- About Us
Connect with Us
Kent jury to decide whether Phillip killed Seth Frankel
A King County Superior Court jury began deliberations Tuesday afternoon in Kent about whether William L. Phillip Jr., stabbed to death Seth Frankel on May 21, 2010 in Frankel's Auburn home he shared with Bonny Johnson, a woman each man loved.
Family and friends of Frankel, 41, a city of Kent employee, were in court Tuesday morning to hear closing arguments in front of the jury by Senior Deputy Prosecutor Wyman Yip and defense attorney Anuradha Luthra. The trial lasted six weeks.
Yip portrayed Phillip, 33, of Portland, Ore., as a man who wanted to return to a romantic relationship with Johnson and went so far as to kill Frankel in an effort to get back together with her. Yip said the evidence of a towel found near the murder scene with the DNA of Phillips, cellphone records and text messages prove Phillip committed the crime.
"We have a person high on adrenaline who was amped up," Yip said about a phone call Phillip made to a friend after the death of Frankel. "(A friend) took it as being amped up about (Portland Timbers) soccer. I suggest to you he was amped up because he accomplished what he set out to do, to murder Seth Frankel.
"His text message to Bonny later that evening (after the killing) bared that same mark, the mark of premeditated murder. He complimented her about how she sounded on the radio after killing her boyfriend."
Yip said "the defendant has to be found guilty because it's the only conclusion that makes sense."
Phillip faces a first-degree murder charge. He pleaded not guilty to the charge in March 2011 after his arrest by Auburn Police in December 2010 in Portland.
Luthra told the jury that the state was "trying to put a square peg in a round hole," by blaming Phillip for the murder.
"Not a single witness can put Mr. Phillip in Mr. Frankel's house on the night Mr. Frankel was killed," Luthra said. "Not a single witness can tell you that Mr. Phillip knew where Mr. Frankel lived or worked or even knew his last name. Not a single witness can give you a reason why Mr. Phillip would kill Mr. Frankel."
Luthra said the state charged "the wrong person," simply because Phillip couldn't be excluded from being in Auburn the night Frankel was killed. She said police failed to investigate other people who might have committed the murder.
A neighbor to Frankel testified that a corner house was a known drug house. Detectives didn't talk to anyone at the house, Luthra said.
"Maybe someone from the drug house that was high on meth came to the house and had a confrontation with Mr. Frankel and figures out he wasn't who they were looking for and they fight and there's a tragic result," Luthra said. "The police have said because nothing was stolen from the house so it must have been personal to Mr. Frankel. But there was a lot of evidence ignored. Maybe because they found the love triangle or love square intriguing so they ignored other possibilities."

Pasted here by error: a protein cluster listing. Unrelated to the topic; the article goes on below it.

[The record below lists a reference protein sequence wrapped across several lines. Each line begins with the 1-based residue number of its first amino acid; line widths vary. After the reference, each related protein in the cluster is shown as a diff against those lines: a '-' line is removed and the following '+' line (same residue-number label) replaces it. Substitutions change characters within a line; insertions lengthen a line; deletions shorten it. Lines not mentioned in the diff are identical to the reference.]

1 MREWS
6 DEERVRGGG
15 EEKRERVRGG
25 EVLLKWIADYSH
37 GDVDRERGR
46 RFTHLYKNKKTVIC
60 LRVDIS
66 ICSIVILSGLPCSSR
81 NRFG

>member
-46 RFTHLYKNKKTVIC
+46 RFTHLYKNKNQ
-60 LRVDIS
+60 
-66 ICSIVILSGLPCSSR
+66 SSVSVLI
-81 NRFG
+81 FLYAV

Yip said cellphone records put Phillip in Kent on May 21, 2010 just before Frankel got off work from his job at City Hall as a video program coordinator. The records from cell towers also put Phillip in Auburn, just four blocks from Frankel's home.
"Miss Luthra likes to make a lot of movie and TV references," Yip said during a rebuttal to the defense attorney's closing argument. "This is real life. This isn't about police putting a GPS tracker on the defendant so we can track every movement he makes. This is good police work. They got his phone numbers. These are records kept by multi-billion dollar companies. They're not in the business of tracking but these records are very helpful in the investigation."
Yip's movie and TV comment referenced to Luthra mentioning the movies "Legally Blonde," and "Full Metal Jacket," as well as the TV show, "Modern Family," during her closing. Luthra used "Legally Blonde," as an example of an accused killer who didn't testify. Phillip did not testify.
"You've heard his story through conversations with police and text messages," Luthra said. "You have his voice and story. He had nothing to hide and nothing to prove."
Phillip traveled to Auburn from Oregon on May 21, 2010 just to get away because he recently had lost a family member and friend, Luthra said. She said his best friend's sister lived in Federal Way. She claimed the cellphone towers aren't necessarily accurate and that Phillip could have been at an Auburn bar or restaurant rather than Frankel's house when cell records showed him in town.
Yip said it's tough to believe the defense's argument that Phillip just happened to be in Kent and Auburn on the same night that Frankel was killed because he took a drive from Oregon after being upset.
"He's on his way to see his friend's sister in Federal Way but he didn't go to Federal Way he goes to Auburn," Yip said. "He must be the unluckiest man in the universe. And on the one day he goes to Auburn it's this day. And the one day he goes to Auburn he travels to Kent first at the time that Seth Frankel gets off of work. That's how unlucky he is."
The towel found near Frankel's body had a blood spot the size of a grain of rice that included DNA from Phillip and Frankel. Yip said for detectives that was like finding "a needle in the haystack."
The defense argued that DNA from Phillips could have been transferred to the towel back when Phillips dated Johnson in Portland. When Johnson moved in with Frankel, she moved furniture from Oregon to Auburn.
Yip said that's another argument hard to believe that somehow an unrelated DNA transferred occurred.